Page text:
Other names to look for in the Mosel, Saar and Ruwer region include Weingut Max Ferd Richter, in Mulheim, Weingut Heinrich Schmitges, from Erden, and the excellent Reichsgraf von Kesselstatt, based in the ancient town of Trier.

The most prestigious region in Germany is probably the Rheingau, home to many of the aristocrats of the German wine industry. The wines here are predominantly Riesling, and the variety takes on strong earthy/mineral characters. The power and weight of many of these wines makes them well suited as partners to meat and game dishes.

Outstanding Riesling producers in the Rheingau include Weingut Robert Weil, Schloss Reinhartshausen, and Langwerth von Simmern.

The region also produces some excellent red wines, and wine-makers such as JB Becker, in Walluf, make excellent Pinot Noirs, with surprising depth of colour and powerful fruit character.

South of the Rheingau is the region of Rheinhessen, which used to be noted for the production of sweet, commercial branded wines. This area can make truly classy wines. Peter von Weymarn of Weingut Heyl zu Herrnsheim makes his wines using organic farming methods.

One side-effect of organic production is that yields are low, which results in wines of intense flavour and character. Weymarn's reputation has been built on his rich, powerful Rieslings, but he also makes excellent Silvaner, which is packed with ripe, succulent peachy fruit, with a backbone of refreshing acidity.

exciting region

Possibly the most exciting region at present is the Pfalz. Here, 23,000 hectares of vines nestle in the shelter of the Haardt mountains on the west side of the Rhine. Historically, this is a region of bulk wines, produced by huge co-operatives, but this has changed over the past decade.

There is a large spread of grape varieties here, notably Silvaner, Scheurebe, Gewrztraminer, Pinot Noir and Dornfelder. Leading the drive towards quality in the Pfalz is Rainer Lingenfelder, of Weingut Lingenfelder. Rainer's Sp„tburgunder (Pinot Noir) stands comparison with the finest Pinots in the world, but he is also passionate about making quality Scheurebe. He has shown the potential of the variety, producing a wine with citric characters of grapefruit and gooseberry.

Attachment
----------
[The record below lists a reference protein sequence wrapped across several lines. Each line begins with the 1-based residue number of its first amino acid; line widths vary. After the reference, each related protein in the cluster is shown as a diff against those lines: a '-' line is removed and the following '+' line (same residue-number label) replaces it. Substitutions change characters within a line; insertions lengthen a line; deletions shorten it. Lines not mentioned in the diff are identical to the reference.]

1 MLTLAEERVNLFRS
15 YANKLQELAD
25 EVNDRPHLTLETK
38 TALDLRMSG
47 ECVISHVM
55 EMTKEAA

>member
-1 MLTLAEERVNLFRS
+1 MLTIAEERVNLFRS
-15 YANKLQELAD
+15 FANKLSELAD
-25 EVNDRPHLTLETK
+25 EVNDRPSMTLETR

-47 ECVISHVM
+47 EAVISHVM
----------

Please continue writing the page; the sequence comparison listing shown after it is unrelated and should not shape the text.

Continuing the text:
Other producers have also established reputations based on a mixture of red and white wine production. Weingut Knipser-Johannishof makes powerful reds from Sp„tburgunder and Portugieser, as well as classy Rieslings and Scheurebe.

Weingut Lergenmller makes muscular Sp„tburgunders, plus rich, fruit-driven Dornfelders and Portugiesers. An unexpected star in its portfolio is a barrique fermented Chardonnay, an indication that at this location, the climate is closer to that of Burgundy than the Mosel.

In Baden, the region's southerly nature is illustrated by the appearance of many Chardonnays and powerful red wines. Weingut Dr Heger makes immense, serious Pinot Noirs, packed with ripe berry flavours. Karl Heinz Johner of Weingut KH Johner spent several years making wine in England; his wines are very fruit-driven and made to suit the UK palate.

Red wines are emerging strongly. Dornfelder and Portugieser offer fruity, customer-friendly reds at reasonable prices. Pinot Noir is more serious, both in taste and price, but is value for money.

It is difficult to list all the excellent newcomers, but the best guarantee of quality is the name of a reputable grower on the label, and the initials VDP also indicate quality. The VDP is a grouping of Germany's finest producers dedicated to producing quality wines from classic grapes.

The past 10 years have been excitingfor the German wine industry. British consumers who still equate Germanywith cheap Lieb are missing a rewarding experience. n